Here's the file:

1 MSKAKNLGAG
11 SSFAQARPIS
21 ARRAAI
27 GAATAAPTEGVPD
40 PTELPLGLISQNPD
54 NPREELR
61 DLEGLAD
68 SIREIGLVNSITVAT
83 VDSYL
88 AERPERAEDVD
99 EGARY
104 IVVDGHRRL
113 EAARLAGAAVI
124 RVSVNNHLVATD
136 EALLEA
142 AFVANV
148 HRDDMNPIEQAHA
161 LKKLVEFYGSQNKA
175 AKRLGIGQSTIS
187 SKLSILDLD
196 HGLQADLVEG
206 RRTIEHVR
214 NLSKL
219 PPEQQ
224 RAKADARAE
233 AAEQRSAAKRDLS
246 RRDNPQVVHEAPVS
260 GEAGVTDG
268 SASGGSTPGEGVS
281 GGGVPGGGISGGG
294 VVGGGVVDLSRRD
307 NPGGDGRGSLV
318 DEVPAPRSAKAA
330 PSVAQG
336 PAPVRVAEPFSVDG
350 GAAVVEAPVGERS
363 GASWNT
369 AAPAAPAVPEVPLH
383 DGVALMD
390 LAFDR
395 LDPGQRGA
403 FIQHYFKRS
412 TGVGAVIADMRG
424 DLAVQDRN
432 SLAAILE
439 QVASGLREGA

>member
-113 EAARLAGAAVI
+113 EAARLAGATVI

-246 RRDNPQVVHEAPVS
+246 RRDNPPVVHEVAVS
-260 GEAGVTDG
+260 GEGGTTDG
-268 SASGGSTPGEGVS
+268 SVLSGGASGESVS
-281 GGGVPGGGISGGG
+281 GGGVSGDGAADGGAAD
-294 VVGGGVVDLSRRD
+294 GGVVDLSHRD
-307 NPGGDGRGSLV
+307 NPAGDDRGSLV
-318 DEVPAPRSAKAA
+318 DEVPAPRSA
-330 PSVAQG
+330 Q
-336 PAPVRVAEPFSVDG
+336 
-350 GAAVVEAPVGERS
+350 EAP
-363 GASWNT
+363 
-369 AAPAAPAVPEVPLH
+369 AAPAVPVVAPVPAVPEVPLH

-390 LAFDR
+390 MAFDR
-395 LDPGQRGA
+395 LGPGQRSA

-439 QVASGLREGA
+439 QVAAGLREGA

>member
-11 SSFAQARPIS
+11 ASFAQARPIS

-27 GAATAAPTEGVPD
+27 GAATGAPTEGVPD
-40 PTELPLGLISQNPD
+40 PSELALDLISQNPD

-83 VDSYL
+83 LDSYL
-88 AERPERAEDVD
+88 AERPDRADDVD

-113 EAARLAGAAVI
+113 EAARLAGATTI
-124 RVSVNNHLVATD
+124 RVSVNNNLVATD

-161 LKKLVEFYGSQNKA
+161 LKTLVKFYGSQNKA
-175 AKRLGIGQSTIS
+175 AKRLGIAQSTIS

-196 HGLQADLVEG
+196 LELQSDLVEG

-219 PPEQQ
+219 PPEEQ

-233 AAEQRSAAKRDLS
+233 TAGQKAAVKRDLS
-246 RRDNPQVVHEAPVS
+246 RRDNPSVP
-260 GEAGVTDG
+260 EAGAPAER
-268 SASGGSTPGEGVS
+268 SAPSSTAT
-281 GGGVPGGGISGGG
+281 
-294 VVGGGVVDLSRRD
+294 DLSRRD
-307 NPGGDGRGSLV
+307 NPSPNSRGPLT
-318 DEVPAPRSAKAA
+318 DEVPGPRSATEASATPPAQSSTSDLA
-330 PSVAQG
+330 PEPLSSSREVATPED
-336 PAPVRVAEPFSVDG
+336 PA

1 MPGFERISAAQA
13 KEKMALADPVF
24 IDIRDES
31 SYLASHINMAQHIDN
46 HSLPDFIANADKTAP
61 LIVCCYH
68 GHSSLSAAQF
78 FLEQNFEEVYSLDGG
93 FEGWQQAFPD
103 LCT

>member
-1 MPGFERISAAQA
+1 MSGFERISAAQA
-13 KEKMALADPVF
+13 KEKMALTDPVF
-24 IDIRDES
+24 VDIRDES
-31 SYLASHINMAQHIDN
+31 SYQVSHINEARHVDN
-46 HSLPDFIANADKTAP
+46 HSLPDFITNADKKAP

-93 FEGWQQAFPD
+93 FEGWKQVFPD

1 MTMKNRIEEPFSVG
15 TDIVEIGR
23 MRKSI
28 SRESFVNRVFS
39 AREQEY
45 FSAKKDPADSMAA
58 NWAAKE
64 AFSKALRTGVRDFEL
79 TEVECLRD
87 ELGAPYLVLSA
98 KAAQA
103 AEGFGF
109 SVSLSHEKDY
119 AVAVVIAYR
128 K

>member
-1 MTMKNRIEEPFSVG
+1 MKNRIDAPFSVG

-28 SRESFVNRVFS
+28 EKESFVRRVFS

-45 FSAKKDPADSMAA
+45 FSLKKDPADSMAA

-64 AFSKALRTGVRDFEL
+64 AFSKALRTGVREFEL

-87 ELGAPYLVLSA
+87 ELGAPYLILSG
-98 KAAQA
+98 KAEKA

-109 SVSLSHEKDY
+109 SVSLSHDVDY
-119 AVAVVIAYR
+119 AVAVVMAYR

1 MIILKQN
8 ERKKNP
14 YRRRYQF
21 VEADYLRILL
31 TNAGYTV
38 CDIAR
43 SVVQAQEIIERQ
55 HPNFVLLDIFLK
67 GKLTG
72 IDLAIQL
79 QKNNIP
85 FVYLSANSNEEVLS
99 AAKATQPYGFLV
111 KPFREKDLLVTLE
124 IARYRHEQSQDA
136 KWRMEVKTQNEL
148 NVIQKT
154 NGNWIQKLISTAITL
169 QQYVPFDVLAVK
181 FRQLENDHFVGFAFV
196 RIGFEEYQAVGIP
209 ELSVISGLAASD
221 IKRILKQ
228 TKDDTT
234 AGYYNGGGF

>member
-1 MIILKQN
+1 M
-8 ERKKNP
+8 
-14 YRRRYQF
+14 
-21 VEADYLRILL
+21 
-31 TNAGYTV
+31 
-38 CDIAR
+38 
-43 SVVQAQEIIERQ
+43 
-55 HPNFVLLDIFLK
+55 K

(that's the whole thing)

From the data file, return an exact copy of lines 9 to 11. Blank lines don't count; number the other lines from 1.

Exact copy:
83 VDSYL
88 AERPERAEDVD
99 EGARY